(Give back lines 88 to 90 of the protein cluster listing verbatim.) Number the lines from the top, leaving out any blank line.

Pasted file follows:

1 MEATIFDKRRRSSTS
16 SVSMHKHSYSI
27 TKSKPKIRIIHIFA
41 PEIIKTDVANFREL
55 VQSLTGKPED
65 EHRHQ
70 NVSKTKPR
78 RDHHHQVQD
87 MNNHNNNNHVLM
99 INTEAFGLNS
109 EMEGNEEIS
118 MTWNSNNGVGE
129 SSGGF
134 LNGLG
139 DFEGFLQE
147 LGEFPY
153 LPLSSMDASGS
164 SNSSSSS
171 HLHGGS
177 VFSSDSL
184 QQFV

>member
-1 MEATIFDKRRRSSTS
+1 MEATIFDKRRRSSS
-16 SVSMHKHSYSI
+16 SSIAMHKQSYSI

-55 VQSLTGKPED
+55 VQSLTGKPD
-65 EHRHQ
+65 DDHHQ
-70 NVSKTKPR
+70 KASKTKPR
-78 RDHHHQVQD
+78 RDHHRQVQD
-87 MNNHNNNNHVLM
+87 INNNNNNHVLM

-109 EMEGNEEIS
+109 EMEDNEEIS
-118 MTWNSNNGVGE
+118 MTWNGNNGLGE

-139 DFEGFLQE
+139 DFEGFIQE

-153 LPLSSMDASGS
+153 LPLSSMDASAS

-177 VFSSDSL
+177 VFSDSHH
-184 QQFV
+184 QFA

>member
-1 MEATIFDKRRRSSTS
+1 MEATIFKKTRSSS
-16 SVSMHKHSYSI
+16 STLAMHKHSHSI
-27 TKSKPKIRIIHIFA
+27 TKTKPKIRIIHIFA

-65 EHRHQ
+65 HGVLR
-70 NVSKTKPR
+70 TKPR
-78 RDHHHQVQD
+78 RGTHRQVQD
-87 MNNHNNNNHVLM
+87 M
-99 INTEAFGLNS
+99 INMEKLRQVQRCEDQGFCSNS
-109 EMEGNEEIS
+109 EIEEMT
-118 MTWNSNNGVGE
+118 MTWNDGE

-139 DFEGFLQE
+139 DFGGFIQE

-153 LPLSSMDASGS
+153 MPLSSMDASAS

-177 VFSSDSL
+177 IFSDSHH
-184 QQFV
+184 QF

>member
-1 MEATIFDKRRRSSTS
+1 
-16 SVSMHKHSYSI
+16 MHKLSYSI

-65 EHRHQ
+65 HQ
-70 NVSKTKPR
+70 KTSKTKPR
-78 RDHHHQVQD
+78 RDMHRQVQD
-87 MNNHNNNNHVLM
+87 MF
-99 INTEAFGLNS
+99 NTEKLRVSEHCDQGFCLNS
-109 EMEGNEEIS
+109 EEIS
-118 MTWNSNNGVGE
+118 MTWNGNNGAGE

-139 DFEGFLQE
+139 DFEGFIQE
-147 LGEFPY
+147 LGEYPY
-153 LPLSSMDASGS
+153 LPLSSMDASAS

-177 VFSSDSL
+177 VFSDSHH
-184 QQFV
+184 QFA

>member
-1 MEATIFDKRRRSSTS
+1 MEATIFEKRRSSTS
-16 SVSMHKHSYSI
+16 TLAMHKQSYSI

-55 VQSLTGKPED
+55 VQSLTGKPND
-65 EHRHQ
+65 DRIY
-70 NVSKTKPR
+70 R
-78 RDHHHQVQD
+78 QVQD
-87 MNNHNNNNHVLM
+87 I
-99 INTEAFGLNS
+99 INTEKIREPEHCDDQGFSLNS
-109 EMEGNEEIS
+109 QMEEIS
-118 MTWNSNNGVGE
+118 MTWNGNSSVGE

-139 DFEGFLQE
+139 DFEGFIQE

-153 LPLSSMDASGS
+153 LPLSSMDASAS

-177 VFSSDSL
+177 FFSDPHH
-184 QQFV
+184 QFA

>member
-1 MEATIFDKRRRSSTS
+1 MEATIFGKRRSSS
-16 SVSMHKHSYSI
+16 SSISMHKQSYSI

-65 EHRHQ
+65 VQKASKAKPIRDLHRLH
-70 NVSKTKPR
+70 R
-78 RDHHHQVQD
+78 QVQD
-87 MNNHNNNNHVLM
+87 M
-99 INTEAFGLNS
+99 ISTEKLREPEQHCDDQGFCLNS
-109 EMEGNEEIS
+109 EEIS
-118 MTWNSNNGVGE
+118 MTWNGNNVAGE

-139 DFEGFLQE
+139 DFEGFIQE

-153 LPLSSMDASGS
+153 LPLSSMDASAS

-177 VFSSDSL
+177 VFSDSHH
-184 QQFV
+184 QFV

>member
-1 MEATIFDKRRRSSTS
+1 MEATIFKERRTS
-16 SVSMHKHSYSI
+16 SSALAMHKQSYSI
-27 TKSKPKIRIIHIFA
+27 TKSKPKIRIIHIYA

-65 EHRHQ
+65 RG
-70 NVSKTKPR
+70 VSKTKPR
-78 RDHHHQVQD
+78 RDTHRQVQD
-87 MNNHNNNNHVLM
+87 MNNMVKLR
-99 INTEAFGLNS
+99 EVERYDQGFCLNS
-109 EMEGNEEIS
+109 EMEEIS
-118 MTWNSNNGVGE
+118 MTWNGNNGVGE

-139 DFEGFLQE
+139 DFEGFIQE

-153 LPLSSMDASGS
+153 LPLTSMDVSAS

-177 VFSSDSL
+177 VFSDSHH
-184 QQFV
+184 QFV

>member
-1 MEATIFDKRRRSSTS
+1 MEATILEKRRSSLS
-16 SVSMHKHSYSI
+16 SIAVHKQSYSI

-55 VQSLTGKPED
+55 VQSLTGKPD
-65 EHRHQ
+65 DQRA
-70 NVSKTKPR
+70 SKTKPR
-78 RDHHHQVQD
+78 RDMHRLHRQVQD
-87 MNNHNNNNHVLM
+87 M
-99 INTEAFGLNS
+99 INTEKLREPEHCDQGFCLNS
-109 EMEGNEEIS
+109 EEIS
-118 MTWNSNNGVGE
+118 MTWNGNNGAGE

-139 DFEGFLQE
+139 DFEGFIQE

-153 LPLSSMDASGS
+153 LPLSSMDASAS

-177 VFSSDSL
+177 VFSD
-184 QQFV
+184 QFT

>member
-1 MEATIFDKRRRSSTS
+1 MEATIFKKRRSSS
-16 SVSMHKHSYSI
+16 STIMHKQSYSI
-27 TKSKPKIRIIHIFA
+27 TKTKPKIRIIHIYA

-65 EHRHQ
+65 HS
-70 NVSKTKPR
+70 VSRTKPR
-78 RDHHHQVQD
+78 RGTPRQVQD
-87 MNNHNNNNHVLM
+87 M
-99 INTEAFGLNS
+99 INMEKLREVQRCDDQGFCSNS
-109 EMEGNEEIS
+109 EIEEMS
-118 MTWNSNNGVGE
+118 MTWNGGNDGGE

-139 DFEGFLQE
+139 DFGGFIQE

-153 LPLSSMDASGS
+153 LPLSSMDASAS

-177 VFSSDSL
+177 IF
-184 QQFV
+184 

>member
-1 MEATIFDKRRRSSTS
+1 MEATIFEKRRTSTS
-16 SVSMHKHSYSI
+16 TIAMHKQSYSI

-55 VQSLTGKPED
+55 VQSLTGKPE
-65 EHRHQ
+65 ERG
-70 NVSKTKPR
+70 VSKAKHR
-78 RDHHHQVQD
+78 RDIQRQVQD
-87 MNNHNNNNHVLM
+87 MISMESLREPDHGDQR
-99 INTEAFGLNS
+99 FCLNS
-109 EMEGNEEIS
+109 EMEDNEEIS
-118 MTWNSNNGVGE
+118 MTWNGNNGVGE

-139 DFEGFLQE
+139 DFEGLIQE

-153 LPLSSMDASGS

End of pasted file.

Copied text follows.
+78 RDMHRQVQD
-87 MNNHNNNNHVLM
+87 MF